Dozens of Border Agents Falling Ill Due To Toxic Mexican Sewage
Thanks to the corrupt and lazy Mexican government, U.S. Border agents are reporting a plethora of health problems because Mexico refuses to upgrade the sewage treatment plant in Tijuana.
Thanks to their refusal to increase capacity of the plant, spills of raw sewage and chemicals are a regular ocurrance, and this February was no different, when in February, an estimated 143 million gallons of Mexican sewage spilled into the Tijuana River Valley they patrol.
Battling chemical warfare because of Mexicans too lazy to fix a sewage plant is not a risk that border agents are expecting to deal with, said Christopher Harris, a union representative for National Border Patrol Council’s Local 1613.
“They’re willing to put up with the normal hazards of law enforcement,” Harris said. “We understand that’s part of our job. We get shot at. We accept all that. We do our best to mitigate it. We wear vests. We have trauma kits. But we can’t mitigate sewage and chemicals.”
Harris has been doing everything he can to alert administrators at the U.S. Customs and Border Protection agency, a division of the U.S. Department of Homeland Security, so they will take steps to protect his agents from the Mexican toxins that regularly pollute the valley.
In June alone, he documented more than 30 agents who had reported sewage-related illnesses. Since then, that number has nearly tripled, to at least 83 agents.
The sewage leak in February and subsequent leaks flowed into the Tijuana River Valley Regional Park, which covers 71.5 miles of dirt roads and paths.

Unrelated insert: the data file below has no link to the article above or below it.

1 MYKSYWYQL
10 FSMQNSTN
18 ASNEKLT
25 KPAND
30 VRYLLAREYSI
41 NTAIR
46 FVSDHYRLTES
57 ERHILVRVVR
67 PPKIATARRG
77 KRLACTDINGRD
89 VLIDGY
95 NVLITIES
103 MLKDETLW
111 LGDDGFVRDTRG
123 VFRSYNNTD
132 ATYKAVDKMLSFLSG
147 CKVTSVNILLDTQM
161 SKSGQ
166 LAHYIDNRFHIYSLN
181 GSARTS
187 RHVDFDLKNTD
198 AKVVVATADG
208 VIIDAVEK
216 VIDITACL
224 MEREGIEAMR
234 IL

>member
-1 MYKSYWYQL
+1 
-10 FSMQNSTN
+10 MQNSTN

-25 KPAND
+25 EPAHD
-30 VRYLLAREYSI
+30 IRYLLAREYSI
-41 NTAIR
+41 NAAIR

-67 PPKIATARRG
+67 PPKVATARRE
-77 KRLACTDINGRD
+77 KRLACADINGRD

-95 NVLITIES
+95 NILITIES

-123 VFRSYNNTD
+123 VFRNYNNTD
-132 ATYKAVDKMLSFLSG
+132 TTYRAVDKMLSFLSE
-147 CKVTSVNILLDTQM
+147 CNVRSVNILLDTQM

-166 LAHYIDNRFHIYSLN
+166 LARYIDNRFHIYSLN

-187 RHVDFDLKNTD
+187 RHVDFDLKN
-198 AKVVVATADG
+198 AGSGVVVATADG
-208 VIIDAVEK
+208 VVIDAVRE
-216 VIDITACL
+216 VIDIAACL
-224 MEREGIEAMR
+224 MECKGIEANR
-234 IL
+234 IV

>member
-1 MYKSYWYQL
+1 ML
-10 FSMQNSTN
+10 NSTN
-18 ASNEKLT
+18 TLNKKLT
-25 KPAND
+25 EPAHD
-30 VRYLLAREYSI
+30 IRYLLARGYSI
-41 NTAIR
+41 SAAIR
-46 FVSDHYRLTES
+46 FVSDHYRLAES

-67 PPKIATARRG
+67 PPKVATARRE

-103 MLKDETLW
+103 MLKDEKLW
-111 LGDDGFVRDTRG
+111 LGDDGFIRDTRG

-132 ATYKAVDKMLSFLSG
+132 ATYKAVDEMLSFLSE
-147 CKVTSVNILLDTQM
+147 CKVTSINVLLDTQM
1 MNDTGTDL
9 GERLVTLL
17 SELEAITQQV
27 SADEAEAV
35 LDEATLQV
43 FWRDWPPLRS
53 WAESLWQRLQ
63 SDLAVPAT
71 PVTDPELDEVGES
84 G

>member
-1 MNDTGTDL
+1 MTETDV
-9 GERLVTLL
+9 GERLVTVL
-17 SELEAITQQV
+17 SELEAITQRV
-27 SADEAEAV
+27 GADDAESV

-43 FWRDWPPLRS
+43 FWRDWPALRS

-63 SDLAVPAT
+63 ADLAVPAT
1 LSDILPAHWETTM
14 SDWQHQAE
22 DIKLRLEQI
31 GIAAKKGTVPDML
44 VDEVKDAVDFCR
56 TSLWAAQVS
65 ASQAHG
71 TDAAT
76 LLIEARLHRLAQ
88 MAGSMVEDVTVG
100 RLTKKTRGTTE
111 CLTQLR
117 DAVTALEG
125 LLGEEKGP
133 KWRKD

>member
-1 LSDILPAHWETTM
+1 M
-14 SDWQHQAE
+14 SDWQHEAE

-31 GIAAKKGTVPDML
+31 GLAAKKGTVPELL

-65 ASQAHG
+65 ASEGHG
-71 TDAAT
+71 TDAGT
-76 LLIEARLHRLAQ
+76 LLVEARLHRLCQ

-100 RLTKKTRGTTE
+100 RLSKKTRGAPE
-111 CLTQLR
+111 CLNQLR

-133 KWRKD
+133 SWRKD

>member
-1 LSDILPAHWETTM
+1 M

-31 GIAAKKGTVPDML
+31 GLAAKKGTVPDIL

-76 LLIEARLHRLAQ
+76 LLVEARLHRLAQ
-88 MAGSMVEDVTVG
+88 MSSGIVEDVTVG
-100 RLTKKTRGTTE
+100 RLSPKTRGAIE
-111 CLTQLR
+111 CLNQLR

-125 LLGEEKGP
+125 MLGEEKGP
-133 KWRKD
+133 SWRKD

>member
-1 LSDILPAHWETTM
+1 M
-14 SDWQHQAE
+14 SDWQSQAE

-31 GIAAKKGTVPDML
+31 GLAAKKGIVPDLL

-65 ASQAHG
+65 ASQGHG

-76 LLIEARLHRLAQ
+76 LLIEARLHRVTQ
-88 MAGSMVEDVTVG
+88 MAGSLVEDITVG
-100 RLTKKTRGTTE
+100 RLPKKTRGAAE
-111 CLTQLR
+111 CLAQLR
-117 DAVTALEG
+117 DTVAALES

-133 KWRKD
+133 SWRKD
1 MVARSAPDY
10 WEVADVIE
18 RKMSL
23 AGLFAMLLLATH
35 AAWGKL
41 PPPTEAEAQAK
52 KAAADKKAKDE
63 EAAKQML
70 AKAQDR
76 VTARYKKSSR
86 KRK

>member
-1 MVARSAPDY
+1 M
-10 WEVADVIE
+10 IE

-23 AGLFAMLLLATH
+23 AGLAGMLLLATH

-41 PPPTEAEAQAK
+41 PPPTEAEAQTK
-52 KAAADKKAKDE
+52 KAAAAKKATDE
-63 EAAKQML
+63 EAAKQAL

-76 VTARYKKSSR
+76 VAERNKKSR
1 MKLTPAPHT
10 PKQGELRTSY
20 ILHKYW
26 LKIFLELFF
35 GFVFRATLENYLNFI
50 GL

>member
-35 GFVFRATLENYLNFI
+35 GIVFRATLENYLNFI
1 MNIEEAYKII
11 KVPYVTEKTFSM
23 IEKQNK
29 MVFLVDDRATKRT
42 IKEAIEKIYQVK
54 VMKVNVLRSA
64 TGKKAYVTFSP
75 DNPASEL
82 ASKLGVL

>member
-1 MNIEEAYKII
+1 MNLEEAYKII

The toxic muck sticks around for a long time as it makes its way to the ocean. It settles into the riverbanks, overflows during rains and dries out in hot weather. It is impossible for Border Patrol agents to avoid.
While patrolling on their ATVs on Nov. 10 after a rainstorm, Harris said three agents experienced ear, nose and throat problems. One said he had a strange rash inside his nose.
Border Patrol Agent Joel Sevilla said that in the summer he had to patrol areas where much of the sewage flowed.
“I had a really bad nasal infection, headaches and trouble breathing…. I was losing my breath really fast,” he said. “I’m not known for that because I’m very active. So I had to go to the doctor’s and the first time I went, they said that I had a nasal infection. They gave me some antibiotics and they treated it and it went away for like two or three days. Then it started happening again…. What was worse were the headaches because I couldn’t sleep.”
Sevilla went back to the doctor four or five times. He had to leave the prestigious ATV unit and now patrols in an SUV.
The International Boundary and Water Commission is in charge of documenting each spill. A branch of the State Department with approximately 250 employees, it is charged with developing binational solutions to issues that arise on sanitation, water quality and flood control in the border region.
The commission has an office in San Diego and runs the South Bay International Wastewater Treatment Plant at the U.S.-Mexico border. Completed in 1997, the facility treats 25 million gallons of Tijuana sewage per day.
However, the plant can’t treat all the sewage flowing across the border. Tijuana’s population – which officially stands at 1.56 million, but unofficially may be as high as 2 million – has outpaced the city’s ability to provide adequate and updated sewage infrastructure. As a consequence, sewage spills occur frequently.
Mr Americana, Overpasses News Desk
December 4th, 2017
Tell us what you think in comments below!